- Include a transcript in which you identify -ed endings, connected speech, and thought groups. Draw a / between thought groups and remember to pause between thought groups when you're telling your story.
- Include a visual that will help us better understand your story. You can use a PowerPoint or a picture. Include your visual in your video.
- Your speech must be 2-3 minutes long.
Purpose: Why are we doing this?
- You will practice speech giving skills including volume, eye contact, organization and telling an interesting story.
- You will review and practice using pronunciation features we have learned in class including -Ed endings, thought groups, and connected speech.
60 points possible
|Criteria||Excellent||Good||Needs Improvement (Resubmission Required)||No Marks (Resubmission Required)|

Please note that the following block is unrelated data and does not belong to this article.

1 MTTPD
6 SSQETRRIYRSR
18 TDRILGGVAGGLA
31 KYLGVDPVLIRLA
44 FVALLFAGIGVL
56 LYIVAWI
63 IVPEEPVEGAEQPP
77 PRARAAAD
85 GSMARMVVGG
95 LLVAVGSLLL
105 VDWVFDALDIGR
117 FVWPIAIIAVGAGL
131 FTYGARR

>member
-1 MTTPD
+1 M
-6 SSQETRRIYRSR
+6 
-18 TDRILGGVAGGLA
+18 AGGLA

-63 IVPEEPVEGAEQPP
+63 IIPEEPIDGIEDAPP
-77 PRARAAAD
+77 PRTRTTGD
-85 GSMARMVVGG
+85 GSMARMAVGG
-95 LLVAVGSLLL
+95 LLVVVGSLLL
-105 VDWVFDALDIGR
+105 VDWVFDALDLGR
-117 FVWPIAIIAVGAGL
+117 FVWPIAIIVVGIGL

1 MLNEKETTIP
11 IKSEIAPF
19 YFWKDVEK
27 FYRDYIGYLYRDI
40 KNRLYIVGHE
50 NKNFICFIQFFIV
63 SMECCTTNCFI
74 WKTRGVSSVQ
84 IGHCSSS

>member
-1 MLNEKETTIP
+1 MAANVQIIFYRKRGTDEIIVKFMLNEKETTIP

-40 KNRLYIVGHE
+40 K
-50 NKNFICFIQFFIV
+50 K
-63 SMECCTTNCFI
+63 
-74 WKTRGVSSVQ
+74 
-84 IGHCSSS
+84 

|The student tells a story about a memorable experience from which he/she learned something. All four parts of an anecdote are included.||The student tells a story about a memorable experience but only three parts of the anecdote are included.||The student tells a story about a memorable experience but doesn't only two parts of the anecdote are included.||The story is too short. Not enough information is provided.|
|Speech organization and clarity (interesting, clear explanation)||The speech is well organized. The presentation is interesting and a clear explanation is given.||There are some errors in grammar, sentence structure and/or vocabulary that can occasionally cause confusion for the listener, but most of the presentation is clear.||There are some errors in grammar, sentence structure and/or vocabulary that can occasionally cause confusion for the listener, but most of the presentation is clear.||The presentation is poorly organized and difficult ot follow.|